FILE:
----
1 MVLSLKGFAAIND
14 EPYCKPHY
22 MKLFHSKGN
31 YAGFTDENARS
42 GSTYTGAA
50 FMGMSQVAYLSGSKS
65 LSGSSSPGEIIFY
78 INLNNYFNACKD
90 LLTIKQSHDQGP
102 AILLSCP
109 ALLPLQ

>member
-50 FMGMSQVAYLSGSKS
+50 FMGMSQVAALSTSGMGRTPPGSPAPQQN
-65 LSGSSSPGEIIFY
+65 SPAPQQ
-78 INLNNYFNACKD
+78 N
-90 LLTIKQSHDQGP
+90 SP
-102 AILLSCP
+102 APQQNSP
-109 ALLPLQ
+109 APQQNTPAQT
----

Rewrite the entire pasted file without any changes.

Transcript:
1 MVLSLKGFAAIND
14 EPYCKPHY
22 MKLFHSKGN
31 YAGFTDENARS
42 GSTYTGAA
50 FMGMSQVAYLSGSKS
65 LSGSSSPGEIIFY
78 INLNNYFNACKD
90 LLTIKQSHDQGP
102 AILLSCP
109 ALLPLQ

>member
-50 FMGMSQVAYLSGSKS
+50 FMGMSQVAALSTSGMGRTPPGSPAPQQN
-65 LSGSSSPGEIIFY
+65 SPAPQQ
-78 INLNNYFNACKD
+78 N
-90 LLTIKQSHDQGP
+90 SP
-102 AILLSCP
+102 APQQNSP
-109 ALLPLQ
+109 APQQNTPAQT